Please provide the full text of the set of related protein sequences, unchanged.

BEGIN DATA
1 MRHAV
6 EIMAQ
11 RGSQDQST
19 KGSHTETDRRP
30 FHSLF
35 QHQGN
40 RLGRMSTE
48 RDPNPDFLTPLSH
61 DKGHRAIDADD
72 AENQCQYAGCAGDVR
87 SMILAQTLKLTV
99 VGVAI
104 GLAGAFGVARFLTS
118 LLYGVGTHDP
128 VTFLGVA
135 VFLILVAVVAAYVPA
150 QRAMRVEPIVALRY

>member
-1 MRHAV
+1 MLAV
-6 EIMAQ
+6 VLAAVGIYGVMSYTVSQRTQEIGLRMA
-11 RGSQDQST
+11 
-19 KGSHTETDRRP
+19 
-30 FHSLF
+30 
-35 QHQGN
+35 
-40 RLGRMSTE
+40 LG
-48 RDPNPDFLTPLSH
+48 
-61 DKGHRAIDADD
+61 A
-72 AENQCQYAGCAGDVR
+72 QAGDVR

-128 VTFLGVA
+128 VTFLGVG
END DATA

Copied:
1 MRHAV
6 EIMAQ
11 RGSQDQST
19 KGSHTETDRRP
30 FHSLF
35 QHQGN
40 RLGRMSTE
48 RDPNPDFLTPLSH
61 DKGHRAIDADD
72 AENQCQYAGCAGDVR
87 SMILAQTLKLTV
99 VGVAI
104 GLAGAFGVARFLTS
118 LLYGVGTHDP
128 VTFLGVA
135 VFLILVAVVAAYVPA
150 QRAMRVEPIVALRY

>member
-1 MRHAV
+1 MLAV
-6 EIMAQ
+6 VLAAVGIYGVMSYTVSQRTQEIGLRMA
-11 RGSQDQST
+11 
-19 KGSHTETDRRP
+19 
-30 FHSLF
+30 
-35 QHQGN
+35 
-40 RLGRMSTE
+40 LG
-48 RDPNPDFLTPLSH
+48 
-61 DKGHRAIDADD
+61 A
-72 AENQCQYAGCAGDVR
+72 QAGDVR

-128 VTFLGVA
+128 VTFLGVG